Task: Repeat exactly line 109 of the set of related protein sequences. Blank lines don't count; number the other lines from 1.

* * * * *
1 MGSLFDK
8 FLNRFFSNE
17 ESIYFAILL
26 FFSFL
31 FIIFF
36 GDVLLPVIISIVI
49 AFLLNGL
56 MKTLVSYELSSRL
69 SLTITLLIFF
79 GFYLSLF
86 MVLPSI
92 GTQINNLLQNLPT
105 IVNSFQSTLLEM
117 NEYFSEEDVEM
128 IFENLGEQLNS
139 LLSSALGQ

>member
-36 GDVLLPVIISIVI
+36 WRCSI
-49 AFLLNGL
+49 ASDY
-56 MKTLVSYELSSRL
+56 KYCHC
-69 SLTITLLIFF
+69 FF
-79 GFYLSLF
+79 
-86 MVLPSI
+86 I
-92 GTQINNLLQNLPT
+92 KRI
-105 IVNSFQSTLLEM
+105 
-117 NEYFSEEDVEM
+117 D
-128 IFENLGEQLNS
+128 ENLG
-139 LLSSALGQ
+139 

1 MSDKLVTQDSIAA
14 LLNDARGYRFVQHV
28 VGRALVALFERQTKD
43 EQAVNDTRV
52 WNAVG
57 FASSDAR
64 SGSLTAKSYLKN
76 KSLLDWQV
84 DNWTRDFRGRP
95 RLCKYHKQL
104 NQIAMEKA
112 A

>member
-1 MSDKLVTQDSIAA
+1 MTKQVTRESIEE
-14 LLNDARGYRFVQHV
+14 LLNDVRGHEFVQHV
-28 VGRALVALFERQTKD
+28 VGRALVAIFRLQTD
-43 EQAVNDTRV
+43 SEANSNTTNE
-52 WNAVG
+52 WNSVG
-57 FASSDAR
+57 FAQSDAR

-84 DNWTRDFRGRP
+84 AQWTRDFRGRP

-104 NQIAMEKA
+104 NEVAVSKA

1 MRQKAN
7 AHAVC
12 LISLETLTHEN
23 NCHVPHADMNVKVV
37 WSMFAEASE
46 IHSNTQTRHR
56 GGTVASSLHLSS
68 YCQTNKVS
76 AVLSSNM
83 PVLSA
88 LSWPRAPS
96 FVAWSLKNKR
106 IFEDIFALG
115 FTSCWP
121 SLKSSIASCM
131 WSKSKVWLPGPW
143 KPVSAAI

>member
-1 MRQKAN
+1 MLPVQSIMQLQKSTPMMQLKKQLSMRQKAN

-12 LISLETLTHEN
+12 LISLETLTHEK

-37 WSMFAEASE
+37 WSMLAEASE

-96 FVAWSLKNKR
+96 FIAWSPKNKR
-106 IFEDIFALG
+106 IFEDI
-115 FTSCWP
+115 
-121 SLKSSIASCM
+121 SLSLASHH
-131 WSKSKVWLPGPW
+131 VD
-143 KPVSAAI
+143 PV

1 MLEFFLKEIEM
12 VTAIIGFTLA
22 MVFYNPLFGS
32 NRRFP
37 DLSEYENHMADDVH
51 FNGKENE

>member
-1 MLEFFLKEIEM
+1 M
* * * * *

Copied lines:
37 DLSEYENHMADDVH